Exposé Online banner

Henry Brant — Collection 3
(Innova 410, 2005, CD)

by Sean McFee, Published 2006-05-01

Collection 3 Cover art

With many of the great modernist composers now quite advanced in age, it seems incredible that some people predating the movement might still be creating new works. The venerable Henry Brant (b. 1913) composes “acoustic spatial” music, often requiring multiple orchestra or ensembles positioned strategically around a hall, and never with amplification. Antiphonal music for multiple ensembles actually dates back to the Renaissance, so in a way Brant could be considered an ultra neo-classicist. Three compositions make up the latest Innova collection of works. “Wind, Water, Clouds & Fire” is 35-minutes long, performed principally by the Present Music Ensemble (whose Haunted America I reviewed for #29), along with the Milwaukee Youth Symphony Orchestra and four vocal ensembles. Many higher pitches are used here; exotic timbres like piccolo trumpet, an Eastern sort of exoticism, the mixing of tonal colors reminiscent of Ravel, soft chanting vocals as in a ritual. Something like George Crumb, or maybe Opus Avantra if you insist on a progressive connection. “Litany of Tides” features a large orchestra, small orchestra, solo violinist and four sopranos. The individual parts are more independent of each other in this piece, so that the listener can somehow choose what they experience by what they pay attention to; it’s a bit like John Cage’s “HPSCHD” in that respect. “Trinity of Spheres” uses the same strategy, but with three separately conducted orchestra. The orchestral writing brings to mind Ives, fitting for a composer continuing the American classical tradition solidly and without fanfare.


Filed under: New releases, Issue 33, 2005 releases

Related artist(s): Henry Brant

Latest news

2017-10-13
Moonjune to Distribute Tony Levin's Back Catalog – It has been announced that Moonjune will now handle distribution for Tony Levin's catalog of releases. These great albums will now be a bit easier to get hold of, so check out the site and see what you're missing. The veteran of King Crimson and Stick Men worked with a host of great players on these albums, and we've reviewed most of them over the course of the years. » Read more

2017-09-26
Bandcamp Shines Light on Niches We Like – Bandcamp has developed into one of the best places to discover new music, and even a lot of old music is showing up there. In addition, their staff has been producing periodic articles spotlighting some interesting stylistic areas. On 20 September, they published one called "The New Face of Prog Rock" which bears checking out. » Read more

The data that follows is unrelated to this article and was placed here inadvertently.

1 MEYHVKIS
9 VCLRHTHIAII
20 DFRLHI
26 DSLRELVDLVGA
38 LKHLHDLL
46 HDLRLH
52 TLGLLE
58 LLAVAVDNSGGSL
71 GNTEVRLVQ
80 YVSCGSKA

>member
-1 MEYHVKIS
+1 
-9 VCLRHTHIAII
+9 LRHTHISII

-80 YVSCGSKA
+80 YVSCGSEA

2017-09-06
Holger Czukay RIP – Holger Czukay, a musical experimentalist without boundaries who has been involved with expanding the sound palette of rock music since the late 60s, has died at the age of 79. After studying with Karlheinz Stockhausen in the early 60s, he became fascinated with the possibilities of rock music, and was a co-founder of the pioneering group Can. He leaves behind an impressive body of work both as musician and producer. » Read more

2017-08-22
John Abercrombie RIP – Another of the greats of jazz guitar has left us. John Abercrombie plied his way through a beautiful series of albums on the ECM label as well as bringing his talent to bear on albums by many of jazz's greatest artists. From his early work in the group Dreams to Gateway and outstanding work with Billy Cobham, Jack DeJohnette, Kenny Wheeler, and many more to his own trios and quartets, he brought a unique instrumental voice to the world. » Read more

2017-07-27
Yestival Dates Beef up the Beat – Word reaches us that Dylan Howe (son of guitarist Steve Howe) will be joining Yes on their "Yestival" tour, drumming alongside longtime band member Alan White. » Read more


Previously in Exposé...

Magnum - Progressive Classics – This English "pomp-rock" (as those silly British metal mags used to call it) band has been around for donkey's years. Wide spread fame always seemed to elude them however, but given the...  (2000) » Read more



Listen & discover



Print issues